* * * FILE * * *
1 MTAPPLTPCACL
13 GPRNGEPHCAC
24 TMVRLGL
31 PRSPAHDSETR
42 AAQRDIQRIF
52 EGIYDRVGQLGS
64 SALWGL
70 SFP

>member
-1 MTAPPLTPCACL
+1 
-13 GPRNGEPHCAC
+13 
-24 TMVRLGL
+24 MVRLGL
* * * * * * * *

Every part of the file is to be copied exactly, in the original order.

1 MTAPPLTPCACL
13 GPRNGEPHCAC
24 TMVRLGL
31 PRSPAHDSETR
42 AAQRDIQRIF
52 EGIYDRVGQLGS
64 SALWGL
70 SFP

>member
-1 MTAPPLTPCACL
+1 
-13 GPRNGEPHCAC
+13 
-24 TMVRLGL
+24 MVRLGL